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Heart Mountain Pilgrimage Will Feature New Awards, Highlight Key Speakers

Three Japanese Americans who help build the Heart Mountain Wyoming Foundation will receive the organization’s first lifetime achievement awards during its annual Pilgrimage that starts Thursday, July 27, and runs through Saturday, July 29.

Jeanette Misaka, Bacon Sakatani, and Raymond Uno will receive the first awards in acknowledgement of their contributions to the creation of the Foundation and building of its interpretive center on the site of where 14,000 Japanese Americans were incarcerated during World War II. Misaka, Sakatani and Uno were incarcerated as children at Heart Mountain.

Heart Mountain will also present the LaDonna Zall Compassionate Witness Award to members of the Marshall-Williams family for the support they provided to their Japanese American neighbors in the Los Angeles neighborhood known as J-Flats during the war. Their help enabled the Japanese Americans to keep their homes and belongings when so many others lost everything.

The award is named after LaDonna Zall, who watched the last train carrying incarcerees leave Heart Mountain on Nov. 10, 1945, and who was the interpretive center’s first curator. A longtime educator in Powell, Wyo., she passed away in 2021.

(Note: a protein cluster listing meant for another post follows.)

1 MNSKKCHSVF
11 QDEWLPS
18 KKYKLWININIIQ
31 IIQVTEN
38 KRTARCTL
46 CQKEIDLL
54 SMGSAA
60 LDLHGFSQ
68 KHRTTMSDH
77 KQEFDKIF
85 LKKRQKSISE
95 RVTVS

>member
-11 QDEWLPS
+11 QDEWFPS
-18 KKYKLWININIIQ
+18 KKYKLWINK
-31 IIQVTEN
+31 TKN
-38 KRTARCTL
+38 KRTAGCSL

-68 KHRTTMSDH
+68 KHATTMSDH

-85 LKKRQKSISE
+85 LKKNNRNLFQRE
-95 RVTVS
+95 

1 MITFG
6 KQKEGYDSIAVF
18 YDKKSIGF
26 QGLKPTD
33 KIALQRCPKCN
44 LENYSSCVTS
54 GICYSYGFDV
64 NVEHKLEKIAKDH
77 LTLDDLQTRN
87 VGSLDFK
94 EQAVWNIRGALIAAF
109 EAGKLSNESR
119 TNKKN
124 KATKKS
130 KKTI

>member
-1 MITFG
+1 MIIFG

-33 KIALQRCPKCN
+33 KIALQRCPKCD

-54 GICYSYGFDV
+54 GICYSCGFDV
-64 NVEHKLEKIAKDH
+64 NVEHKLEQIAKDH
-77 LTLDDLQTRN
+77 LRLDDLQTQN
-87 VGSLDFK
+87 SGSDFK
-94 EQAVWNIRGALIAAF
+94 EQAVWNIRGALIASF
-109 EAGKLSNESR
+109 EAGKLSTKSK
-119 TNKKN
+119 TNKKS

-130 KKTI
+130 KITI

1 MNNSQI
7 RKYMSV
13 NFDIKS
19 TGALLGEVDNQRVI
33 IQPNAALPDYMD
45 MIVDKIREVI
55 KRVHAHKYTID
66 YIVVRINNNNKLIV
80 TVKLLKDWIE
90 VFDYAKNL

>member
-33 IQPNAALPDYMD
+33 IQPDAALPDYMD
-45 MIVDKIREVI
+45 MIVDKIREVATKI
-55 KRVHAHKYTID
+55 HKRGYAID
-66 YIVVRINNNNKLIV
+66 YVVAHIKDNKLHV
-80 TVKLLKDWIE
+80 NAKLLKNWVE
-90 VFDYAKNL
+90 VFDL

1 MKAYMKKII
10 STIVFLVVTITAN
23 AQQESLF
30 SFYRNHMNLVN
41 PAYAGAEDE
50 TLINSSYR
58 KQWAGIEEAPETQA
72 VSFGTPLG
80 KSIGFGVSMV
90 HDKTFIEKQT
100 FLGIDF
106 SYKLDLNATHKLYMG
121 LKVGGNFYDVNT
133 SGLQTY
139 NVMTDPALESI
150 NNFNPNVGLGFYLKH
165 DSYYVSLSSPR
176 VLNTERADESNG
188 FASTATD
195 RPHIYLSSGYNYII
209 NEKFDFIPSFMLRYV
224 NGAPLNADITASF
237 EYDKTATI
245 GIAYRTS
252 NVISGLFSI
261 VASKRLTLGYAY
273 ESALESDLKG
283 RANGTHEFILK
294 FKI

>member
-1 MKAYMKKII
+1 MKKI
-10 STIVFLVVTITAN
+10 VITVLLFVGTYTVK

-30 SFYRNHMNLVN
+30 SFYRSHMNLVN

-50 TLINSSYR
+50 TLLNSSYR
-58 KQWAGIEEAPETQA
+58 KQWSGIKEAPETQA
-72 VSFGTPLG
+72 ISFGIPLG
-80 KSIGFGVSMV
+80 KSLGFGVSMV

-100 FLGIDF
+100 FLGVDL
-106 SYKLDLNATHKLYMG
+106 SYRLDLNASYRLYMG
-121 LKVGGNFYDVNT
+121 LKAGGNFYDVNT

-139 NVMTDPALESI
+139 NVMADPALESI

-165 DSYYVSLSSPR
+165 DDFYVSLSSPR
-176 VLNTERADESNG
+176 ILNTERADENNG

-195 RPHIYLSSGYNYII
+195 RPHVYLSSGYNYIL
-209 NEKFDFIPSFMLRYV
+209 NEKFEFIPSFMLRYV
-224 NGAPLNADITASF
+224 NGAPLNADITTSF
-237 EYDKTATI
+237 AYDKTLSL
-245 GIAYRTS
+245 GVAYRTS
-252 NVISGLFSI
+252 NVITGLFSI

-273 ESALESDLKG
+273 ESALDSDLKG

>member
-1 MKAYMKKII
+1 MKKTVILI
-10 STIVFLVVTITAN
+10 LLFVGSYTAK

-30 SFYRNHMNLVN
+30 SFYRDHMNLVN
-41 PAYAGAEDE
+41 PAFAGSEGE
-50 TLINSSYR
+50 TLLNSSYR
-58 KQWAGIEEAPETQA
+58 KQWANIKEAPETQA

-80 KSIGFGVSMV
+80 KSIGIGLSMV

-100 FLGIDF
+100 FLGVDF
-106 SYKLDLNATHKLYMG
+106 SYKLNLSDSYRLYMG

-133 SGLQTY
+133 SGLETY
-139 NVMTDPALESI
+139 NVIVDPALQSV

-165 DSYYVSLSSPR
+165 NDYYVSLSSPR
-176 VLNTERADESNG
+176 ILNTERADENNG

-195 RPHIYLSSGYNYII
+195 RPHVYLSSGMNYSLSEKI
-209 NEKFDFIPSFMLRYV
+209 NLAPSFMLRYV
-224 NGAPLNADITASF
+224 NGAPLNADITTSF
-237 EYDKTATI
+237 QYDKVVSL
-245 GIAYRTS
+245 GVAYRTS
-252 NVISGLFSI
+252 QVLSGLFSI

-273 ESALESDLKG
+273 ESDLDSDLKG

Activities include discussions of mixed-race Japanese American identities, a panel of authors of books about Heart Mountain and the wartime incarceration, and a discussion of family history of the incarceration featuring actors Tamlyn Tomita and Ally Maki and moderated by newscaster and documentarian David Ono.

On Saturday, the Foundation will note the progress made in building the Mineta-Simpson Institute at Heart Mountain with remarks by Senator Alan Simpson and David Mineta, the eldest son of Secretary Norman Mineta. The Institute is being built to encourage civil dialogues and to celebrate the lives and careers of Mineta and Simpson, who first met as Boy Scouts behind the barbed wire at Heart Mountain and whose public service was marked by a commitment to finding bipartisan solutions to the nation’s challenges.


Photo: Visitors to the Heart Mountain Pilgrimage will be able to see progress made in the restoration of the root cellar built in 1943 to hold produce grown in the incarceration site’s farm. 

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